“As Senators of the state of Florida, we represent a large community of Mexicans, Venezuelans, and Cuban Americans. The recent decision to host Maduro and Diaz-Canel during Mexico’s Independence Day celebrations has upset many members of these communities,” the letter said.
“For more than six decades, the Castro brothers and now Diaz-Canel have oppressed the people of Cuba. The regime prevents Cubans from electing their leaders democratically, owning private property, expressing their views freely, accessing the internet, and participating in private companies. The historic protests that erupted on July 11 on the island of Cuba were an emphatic reaction against this regime, not against U.S. policy. For you, as the president democratically elected by the people of Mexico, choosing to grant legitimacy to this undemocratic regime is disrespectful to the Cuban people’s struggle for their freedom and also overshadows the historical symbolism of the Grito de Dolores.”
The Senators said it would be wiser for the Mexican government to use its connections within the Latin American world to help the U.S. bring the out-of-step regimes in Venezuela and Cuba to justice.
“As part of that cooperation, Mexico has been supremely receptive in extraditing other criminals involved in these crimes. Narco-dictator Nicolás Maduro should not be the exception,” the letter reads. “It is with the deepest respect for the people of Mexico and the democratic values of the country that we urge you to take action in this regard. Our countries have mutually benefited from many decades of close cooperation and brotherhood. We stand ready to help you take these steps and further deepen the relationship between Mexico and the United States.”
Another member of Florida’s House delegation appears to have violated the STOCK Act.
John Rutherford earlier this year disclosed five stock transactions, each one worth between $1,001 and $15,000. It means the Jacksonville Republican could have made as much as $75,000 in the trades.
The error was first reported by Business Insider, who closely watched financial disclosures and previously flagged STOCK Act violations by Tampa Democrat Kathy Castor, Stuart Republican Brian Mast, and Weston Democrat Debbie Wasserman Schultz.
Rutherford’s tardy reporting occurred between Oct. 21 and Dec. 22; the STOCK Act requires reporting each trade to the House clerk’s office within a month of the transaction. Instead, none were reported until February.
Transactions included purchases of Tyson Foods on Oct. 21, Deutsche Post on Nov. 13, Svenska Handelsbanken on Dec. 7, and Compagnie de Saint Gobain on Dec. 22. He sold shares in the American Electric Power Company on Oct. 21, buying the Tyson shares.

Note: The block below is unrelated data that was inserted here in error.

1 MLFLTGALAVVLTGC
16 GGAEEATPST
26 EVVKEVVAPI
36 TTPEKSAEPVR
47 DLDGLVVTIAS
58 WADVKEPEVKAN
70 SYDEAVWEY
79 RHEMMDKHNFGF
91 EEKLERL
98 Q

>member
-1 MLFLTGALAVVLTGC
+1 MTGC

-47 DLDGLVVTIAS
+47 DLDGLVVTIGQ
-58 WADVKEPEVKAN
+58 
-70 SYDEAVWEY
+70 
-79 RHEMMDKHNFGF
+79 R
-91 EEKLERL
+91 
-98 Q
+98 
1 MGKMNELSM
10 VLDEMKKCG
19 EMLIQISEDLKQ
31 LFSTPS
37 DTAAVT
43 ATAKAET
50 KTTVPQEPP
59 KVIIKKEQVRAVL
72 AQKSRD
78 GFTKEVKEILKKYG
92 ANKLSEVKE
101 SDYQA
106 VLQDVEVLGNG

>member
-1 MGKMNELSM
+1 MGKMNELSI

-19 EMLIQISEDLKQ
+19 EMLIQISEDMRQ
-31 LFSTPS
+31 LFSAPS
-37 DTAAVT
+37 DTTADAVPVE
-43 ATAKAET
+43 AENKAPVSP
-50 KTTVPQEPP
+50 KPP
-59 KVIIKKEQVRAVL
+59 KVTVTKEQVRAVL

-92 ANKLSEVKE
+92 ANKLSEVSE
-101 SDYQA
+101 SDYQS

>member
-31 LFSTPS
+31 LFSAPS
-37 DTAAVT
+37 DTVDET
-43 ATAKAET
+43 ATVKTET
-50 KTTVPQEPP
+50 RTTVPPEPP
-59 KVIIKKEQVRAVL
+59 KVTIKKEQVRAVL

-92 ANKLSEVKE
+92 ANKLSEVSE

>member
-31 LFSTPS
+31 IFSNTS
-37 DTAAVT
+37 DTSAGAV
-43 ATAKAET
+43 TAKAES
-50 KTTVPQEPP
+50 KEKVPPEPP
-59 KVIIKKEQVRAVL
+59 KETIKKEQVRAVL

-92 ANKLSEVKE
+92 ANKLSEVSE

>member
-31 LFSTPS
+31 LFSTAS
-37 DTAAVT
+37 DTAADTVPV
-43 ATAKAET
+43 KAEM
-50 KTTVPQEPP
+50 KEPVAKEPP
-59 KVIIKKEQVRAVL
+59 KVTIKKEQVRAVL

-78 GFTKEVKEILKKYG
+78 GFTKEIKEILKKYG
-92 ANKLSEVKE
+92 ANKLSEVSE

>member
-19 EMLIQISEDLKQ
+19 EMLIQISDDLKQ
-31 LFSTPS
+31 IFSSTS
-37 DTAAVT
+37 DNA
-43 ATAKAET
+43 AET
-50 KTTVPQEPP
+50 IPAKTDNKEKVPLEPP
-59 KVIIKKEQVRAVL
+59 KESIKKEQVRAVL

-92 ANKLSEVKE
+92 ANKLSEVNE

Rutherford spokesperson Alex Lanfranconi told Insider the filing was late, but the Congressman had not been charged a $200 fine for the late reporting.
“Any late periodic transaction reports have been submitted in full and accepted by the House without (a) fine,” Lanfranconi said. “Rep. Rutherford is in regular contact with the House Ethics Committee to confirm all disclosure requirements are met in full.”
This month, a Florida Politics analysis of financial disclosures showed Rutherford was among 21 members of Florida’s Congressional Delegation with a net worth potentially greater than $1 million.
On Wednesday, St. Petersburg Democrat and gubernatorial candidate Charlie Crist got an additional booster shot against COVID-19.
According to the Centers for Disease Control, the third jab, just approved for individuals 65 and older and those with compromised immune systems, improves protection against COVID-19 and the Delta variant. Crist turned 65 in July.
“I got my booster shot today,” Crist tweeted. “Do your part to keep friends, family and fellow Floridians safe — go get vaccinated, and let’s put an end to this pandemic, once and for all!”
I got my booster shot today. Do your part to keep friends, family and fellow Floridians safe — go get vaccinated, and let’s put an end to this pandemic, once and for all! pic.twitter.com/ojboCdqgGQ
— Charlie Crist (@CharlieCrist) September 29, 2021
Afghanistan has remained politically unstable for decades and has long held a coveted supply of precious metals underground.
Greg Steube doesn’t want that to provide the Taliban a foundation to build wealth and power. The Sarasota Republican filed legislation that would introduce economic sanctions on any entities engaging in transactions for earth minerals from Afghanistan while the terrorist-sponsoring state holds control.